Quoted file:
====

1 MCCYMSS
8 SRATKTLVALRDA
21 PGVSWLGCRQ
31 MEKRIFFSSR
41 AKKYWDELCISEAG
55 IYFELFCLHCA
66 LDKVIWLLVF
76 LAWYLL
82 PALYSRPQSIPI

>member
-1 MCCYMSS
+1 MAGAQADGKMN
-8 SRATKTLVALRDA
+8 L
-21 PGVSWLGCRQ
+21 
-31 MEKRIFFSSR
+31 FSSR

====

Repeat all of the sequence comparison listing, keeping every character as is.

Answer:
1 MCCYMSS
8 SRATKTLVALRDA
21 PGVSWLGCRQ
31 MEKRIFFSSR
41 AKKYWDELCISEAG
55 IYFELFCLHCA
66 LDKVIWLLVF
76 LAWYLL
82 PALYSRPQSIPI

>member
-1 MCCYMSS
+1 MAGAQADGKMN
-8 SRATKTLVALRDA
+8 L
-21 PGVSWLGCRQ
+21 
-31 MEKRIFFSSR
+31 FSSR